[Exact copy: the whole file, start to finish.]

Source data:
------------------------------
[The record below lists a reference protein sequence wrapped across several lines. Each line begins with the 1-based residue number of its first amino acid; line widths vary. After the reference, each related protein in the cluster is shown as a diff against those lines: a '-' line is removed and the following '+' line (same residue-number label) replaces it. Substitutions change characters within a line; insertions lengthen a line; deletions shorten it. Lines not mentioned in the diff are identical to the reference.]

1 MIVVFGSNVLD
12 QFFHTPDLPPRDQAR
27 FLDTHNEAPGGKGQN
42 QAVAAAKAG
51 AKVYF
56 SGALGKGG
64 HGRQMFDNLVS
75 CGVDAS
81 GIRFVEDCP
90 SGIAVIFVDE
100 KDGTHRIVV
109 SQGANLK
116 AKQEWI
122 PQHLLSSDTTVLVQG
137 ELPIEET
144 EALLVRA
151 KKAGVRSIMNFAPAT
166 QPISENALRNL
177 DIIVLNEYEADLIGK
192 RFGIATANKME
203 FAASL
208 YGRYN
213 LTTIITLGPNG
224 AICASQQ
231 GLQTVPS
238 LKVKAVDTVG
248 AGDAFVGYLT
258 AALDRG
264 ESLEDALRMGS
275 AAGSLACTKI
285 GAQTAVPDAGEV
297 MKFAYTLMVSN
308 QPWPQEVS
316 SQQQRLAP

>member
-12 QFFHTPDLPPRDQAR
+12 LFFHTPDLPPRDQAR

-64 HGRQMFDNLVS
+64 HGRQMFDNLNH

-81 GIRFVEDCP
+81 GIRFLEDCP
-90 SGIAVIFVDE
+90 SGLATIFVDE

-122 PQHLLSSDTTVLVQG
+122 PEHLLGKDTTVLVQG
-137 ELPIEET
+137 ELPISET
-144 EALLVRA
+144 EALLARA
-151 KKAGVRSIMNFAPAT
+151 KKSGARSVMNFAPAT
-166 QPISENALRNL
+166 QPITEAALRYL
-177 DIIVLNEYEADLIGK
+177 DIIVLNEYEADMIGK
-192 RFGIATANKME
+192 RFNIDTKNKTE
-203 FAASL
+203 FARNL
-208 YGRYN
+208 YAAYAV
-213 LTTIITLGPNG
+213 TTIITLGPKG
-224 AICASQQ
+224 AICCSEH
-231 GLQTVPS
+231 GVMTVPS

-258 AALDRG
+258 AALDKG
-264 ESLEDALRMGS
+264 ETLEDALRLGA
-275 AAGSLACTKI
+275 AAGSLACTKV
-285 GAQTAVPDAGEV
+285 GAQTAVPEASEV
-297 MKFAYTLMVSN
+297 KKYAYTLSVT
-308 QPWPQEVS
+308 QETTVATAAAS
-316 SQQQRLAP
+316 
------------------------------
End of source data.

[The record below lists a reference protein sequence wrapped across several lines. Each line begins with the 1-based residue number of its first amino acid; line widths vary. After the reference, each related protein in the cluster is shown as a diff against those lines: a '-' line is removed and the following '+' line (same residue-number label) replaces it. Substitutions change characters within a line; insertions lengthen a line; deletions shorten it. Lines not mentioned in the diff are identical to the reference.]

1 MIVVFGSNVLD
12 QFFHTPDLPPRDQAR
27 FLDTHNEAPGGKGQN
42 QAVAAAKAG
51 AKVYF
56 SGALGKGG
64 HGRQMFDNLVS
75 CGVDAS
81 GIRFVEDCP
90 SGIAVIFVDE
100 KDGTHRIVV
109 SQGANLK
116 AKQEWI
122 PQHLLSSDTTVLVQG
137 ELPIEET
144 EALLVRA
151 KKAGVRSIMNFAPAT
166 QPISENALRNL
177 DIIVLNEYEADLIGK
192 RFGIATANKME
203 FAASL
208 YGRYN
213 LTTIITLGPNG
224 AICASQQ
231 GLQTVPS
238 LKVKAVDTVG
248 AGDAFVGYLT
258 AALDRG
264 ESLEDALRMGS
275 AAGSLACTKI
285 GAQTAVPDAGEV
297 MKFAYTLMVSN
308 QPWPQEVS
316 SQQQRLAP

>member
-12 QFFHTPDLPPRDQAR
+12 LFFHTPDLPPRDQAR

-64 HGRQMFDNLVS
+64 HGRQMFDNLNH

-81 GIRFVEDCP
+81 GIRFLEDCP
-90 SGIAVIFVDE
+90 SGLATIFVDE

-122 PQHLLSSDTTVLVQG
+122 PEHLLGKDTTVLVQG
-137 ELPIEET
+137 ELPISET
-144 EALLVRA
+144 EALLARA
-151 KKAGVRSIMNFAPAT
+151 KKSGARSVMNFAPAT
-166 QPISENALRNL
+166 QPITEAALRYL
-177 DIIVLNEYEADLIGK
+177 DIIVLNEYEADMIGK
-192 RFGIATANKME
+192 RFNIDTKNKTE
-203 FAASL
+203 FARNL
-208 YGRYN
+208 YAAYAV
-213 LTTIITLGPNG
+213 TTIITLGPKG
-224 AICASQQ
+224 AICCSEH
-231 GLQTVPS
+231 GVMTVPS

-258 AALDRG
+258 AALDKG
-264 ESLEDALRMGS
+264 ETLEDALRLGA
-275 AAGSLACTKI
+275 AAGSLACTKV
-285 GAQTAVPDAGEV
+285 GAQTAVPEASEV
-297 MKFAYTLMVSN
+297 KKYAYTLSVT
-308 QPWPQEVS
+308 QETTVATAAAS
-316 SQQQRLAP
+316 